I have read several articles lately that express outrage that obesity is considered a disease (mostly from fit people in the fitness industry). Their belief is that it must be a lack of will power and simply can not be a disease.
First of all, I should remind you that the origin of the word “disease” is DIS/Des (lack of), Ease. I feel that anyone who has been significantly overweight KNOWS that it is anything but easy. A couple of decades ago, Alcoholism was also viewed as a character defect and people without the addiction thought that everyone “should” be able to just say no. If a light social drinker could stop after 1 drink, then they assumed that all people should be able to. We are now (mostly) comfortable with drinking or smoking being defined as an addiction (after years of resistance by the Tobacco and alcohol industries),but why do we resist calling obesity an addiction or disease process that involves food addictions. I acknowledge that there seems to be a difference of opinion within the world of psychology (or addiction treatment centers) with defining an addiction as a disease process, but my central point is that some people are more likely to become addicted to various substances (or behaviors) and breaking that cycle involves more than will power. It’s a bit disturbing to me that obesity and potentially related diseases are HUGE killers. The numbers lack the level of resolution I would like, as there is not currently a “all obesity related deaths” category but its about 400,000 people for heart disease, 190,000 for obesity, 45,000 for diabetes and another 93,000 for stroke since the start of 2013(versus about 15,000 for all drug abuse deaths). To be more precise we would need to have the medical community note if the person who died from heart disease, diabetes, stroke, etc. was obese.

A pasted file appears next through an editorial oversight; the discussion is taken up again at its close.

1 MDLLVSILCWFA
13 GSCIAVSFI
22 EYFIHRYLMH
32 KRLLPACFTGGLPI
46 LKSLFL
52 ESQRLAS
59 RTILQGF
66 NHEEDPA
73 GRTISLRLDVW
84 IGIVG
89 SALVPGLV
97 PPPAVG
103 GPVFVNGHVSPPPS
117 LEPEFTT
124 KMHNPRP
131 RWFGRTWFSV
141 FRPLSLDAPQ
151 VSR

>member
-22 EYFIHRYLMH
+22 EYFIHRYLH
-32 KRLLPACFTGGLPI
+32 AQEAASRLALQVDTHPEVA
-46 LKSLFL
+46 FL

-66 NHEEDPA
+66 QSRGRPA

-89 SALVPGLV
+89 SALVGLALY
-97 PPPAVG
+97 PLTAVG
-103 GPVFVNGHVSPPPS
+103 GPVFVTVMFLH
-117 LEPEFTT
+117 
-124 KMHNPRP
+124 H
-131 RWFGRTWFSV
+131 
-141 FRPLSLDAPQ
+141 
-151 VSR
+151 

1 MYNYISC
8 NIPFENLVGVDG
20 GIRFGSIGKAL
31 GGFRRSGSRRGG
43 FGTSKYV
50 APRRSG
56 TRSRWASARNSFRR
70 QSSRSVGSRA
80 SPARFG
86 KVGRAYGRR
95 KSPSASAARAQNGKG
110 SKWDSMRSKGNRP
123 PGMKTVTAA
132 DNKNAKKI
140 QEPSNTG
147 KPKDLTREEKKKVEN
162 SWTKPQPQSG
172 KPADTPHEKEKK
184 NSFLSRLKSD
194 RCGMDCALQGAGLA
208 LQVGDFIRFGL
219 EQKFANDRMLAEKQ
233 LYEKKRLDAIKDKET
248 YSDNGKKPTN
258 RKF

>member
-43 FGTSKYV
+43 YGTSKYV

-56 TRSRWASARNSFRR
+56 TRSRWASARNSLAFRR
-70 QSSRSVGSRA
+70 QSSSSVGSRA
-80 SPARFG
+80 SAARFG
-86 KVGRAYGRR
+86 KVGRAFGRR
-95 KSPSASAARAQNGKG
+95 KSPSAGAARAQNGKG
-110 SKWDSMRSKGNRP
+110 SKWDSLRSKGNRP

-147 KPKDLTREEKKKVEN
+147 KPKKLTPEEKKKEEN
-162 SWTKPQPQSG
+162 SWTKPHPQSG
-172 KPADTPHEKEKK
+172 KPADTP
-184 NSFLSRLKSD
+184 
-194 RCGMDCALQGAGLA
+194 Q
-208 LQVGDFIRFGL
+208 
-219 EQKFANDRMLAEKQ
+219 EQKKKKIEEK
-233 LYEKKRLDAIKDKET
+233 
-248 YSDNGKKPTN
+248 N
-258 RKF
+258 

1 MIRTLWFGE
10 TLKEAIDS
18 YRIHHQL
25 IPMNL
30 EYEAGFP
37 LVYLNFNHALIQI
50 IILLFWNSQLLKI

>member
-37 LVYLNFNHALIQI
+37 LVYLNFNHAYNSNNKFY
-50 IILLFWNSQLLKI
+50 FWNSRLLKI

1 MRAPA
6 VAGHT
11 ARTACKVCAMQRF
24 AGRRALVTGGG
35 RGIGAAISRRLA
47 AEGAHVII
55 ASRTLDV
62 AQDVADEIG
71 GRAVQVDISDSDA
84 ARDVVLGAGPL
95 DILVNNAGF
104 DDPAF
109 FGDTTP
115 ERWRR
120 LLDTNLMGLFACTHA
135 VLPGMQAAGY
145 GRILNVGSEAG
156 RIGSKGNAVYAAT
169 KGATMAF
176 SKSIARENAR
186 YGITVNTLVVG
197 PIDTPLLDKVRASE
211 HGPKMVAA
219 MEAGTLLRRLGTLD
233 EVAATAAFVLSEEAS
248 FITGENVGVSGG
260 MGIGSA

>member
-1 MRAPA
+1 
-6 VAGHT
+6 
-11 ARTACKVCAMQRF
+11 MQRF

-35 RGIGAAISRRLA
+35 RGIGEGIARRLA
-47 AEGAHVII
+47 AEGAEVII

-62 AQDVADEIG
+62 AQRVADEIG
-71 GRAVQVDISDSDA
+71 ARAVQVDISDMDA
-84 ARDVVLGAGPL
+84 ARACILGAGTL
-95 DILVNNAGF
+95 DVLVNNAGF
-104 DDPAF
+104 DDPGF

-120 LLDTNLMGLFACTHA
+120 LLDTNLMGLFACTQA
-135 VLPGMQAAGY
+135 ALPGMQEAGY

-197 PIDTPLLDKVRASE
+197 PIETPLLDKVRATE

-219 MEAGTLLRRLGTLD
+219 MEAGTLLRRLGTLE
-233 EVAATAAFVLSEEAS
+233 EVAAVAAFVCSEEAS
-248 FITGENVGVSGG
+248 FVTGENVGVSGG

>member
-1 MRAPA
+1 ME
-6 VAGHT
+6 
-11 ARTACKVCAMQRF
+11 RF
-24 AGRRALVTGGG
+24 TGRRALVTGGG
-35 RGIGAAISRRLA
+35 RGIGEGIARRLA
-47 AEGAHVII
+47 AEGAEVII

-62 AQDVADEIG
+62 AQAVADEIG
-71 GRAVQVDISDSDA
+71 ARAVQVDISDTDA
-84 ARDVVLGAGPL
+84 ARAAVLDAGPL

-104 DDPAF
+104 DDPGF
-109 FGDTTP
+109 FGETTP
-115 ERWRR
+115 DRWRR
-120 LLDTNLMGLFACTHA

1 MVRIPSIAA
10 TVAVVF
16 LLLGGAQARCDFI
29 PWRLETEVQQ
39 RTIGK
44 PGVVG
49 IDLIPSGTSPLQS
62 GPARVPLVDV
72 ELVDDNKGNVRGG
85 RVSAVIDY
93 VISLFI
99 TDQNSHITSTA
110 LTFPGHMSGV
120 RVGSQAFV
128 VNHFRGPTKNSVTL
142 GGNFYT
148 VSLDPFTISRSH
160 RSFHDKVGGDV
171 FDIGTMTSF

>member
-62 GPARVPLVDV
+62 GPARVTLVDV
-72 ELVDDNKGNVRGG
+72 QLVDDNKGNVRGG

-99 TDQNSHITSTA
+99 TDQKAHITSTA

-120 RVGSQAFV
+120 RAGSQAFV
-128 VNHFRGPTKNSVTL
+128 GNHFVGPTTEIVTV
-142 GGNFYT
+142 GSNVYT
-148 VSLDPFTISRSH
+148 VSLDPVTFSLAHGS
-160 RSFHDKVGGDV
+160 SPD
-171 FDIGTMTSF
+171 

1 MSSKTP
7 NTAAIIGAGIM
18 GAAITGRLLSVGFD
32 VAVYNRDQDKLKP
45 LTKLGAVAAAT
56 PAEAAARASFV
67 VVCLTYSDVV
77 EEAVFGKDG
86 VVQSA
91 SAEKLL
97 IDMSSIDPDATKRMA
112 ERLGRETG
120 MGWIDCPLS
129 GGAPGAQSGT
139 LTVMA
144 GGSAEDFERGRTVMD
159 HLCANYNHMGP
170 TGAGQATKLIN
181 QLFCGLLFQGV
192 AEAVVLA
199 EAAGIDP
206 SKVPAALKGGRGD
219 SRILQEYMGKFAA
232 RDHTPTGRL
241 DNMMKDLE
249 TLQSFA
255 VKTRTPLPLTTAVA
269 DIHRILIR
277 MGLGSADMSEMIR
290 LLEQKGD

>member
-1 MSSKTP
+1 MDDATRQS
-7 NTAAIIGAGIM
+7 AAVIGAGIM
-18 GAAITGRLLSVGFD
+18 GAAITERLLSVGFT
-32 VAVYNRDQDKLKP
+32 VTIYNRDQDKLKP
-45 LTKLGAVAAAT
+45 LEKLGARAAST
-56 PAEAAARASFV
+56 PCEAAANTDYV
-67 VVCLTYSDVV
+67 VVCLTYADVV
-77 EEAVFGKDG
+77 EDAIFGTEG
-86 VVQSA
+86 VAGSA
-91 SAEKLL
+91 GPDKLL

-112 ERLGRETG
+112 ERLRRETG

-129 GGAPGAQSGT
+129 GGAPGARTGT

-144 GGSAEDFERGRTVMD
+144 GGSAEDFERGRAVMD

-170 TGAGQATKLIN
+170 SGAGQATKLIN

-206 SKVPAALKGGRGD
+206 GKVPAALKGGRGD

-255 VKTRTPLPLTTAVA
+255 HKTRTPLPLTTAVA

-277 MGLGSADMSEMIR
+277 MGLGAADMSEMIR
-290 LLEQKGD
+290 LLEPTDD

If lung cancer is a disease related to smoking, why is adult onset/type 2 Diabetes not considered to be a disease related to sugar addiction. If we think of how devastating Diabetes is, and that we have methods to control the disease (drugs and dietary restrictions), but people still die every day because they are not able to control it. From what I understand, there are many cases where the person will no longer require medication if they lost the excess weight and controlled their eating (adult onset diabetes), but they continue to gain weight. Of course the same thoughts would apply to cardiovascular disease related to diet/exercise (rather the lack of). I think the last group of people that can be publicly shamed are fat people, and some people really think that name calling will somehow HELP that person. On the other hand, ignoring the issue will not help either and in my own past I know that my mother had major concerns but did not want to upset me by having that conversation. I will tell you that awareness was a biggie for me, and that being accountable to myself was an important step. Its EASY to fool yourself into guessing your calorie intake/burn if you don’t track it. My wife and I use a calorie tracking app and it was eye opening to realize how many calories are in common foods (especially restaurant foods).
I have no global solutions, as this journey is different for each person. At the heart of it is “move more, eat less” and a move away from processed foods and empty calories. Some people have asked me about my workouts and I’m always happy to share, but what works for me might not be right for you. I think THE best workout is the one that you actually do on a consistent basis. Get out there, find something you enjoy and constantly challenge yourself/raise the bar. If you are not able to control what you eat, you might want to see qualified help.
Sorry this is such a long post but I felt it was something I needed to share. If you see this and have a question, please feel free to get in touch with me.
NOTE: this was originally published as a rant on my facebook page, but thought it would be of benefit to publish it to a potentially wider audience.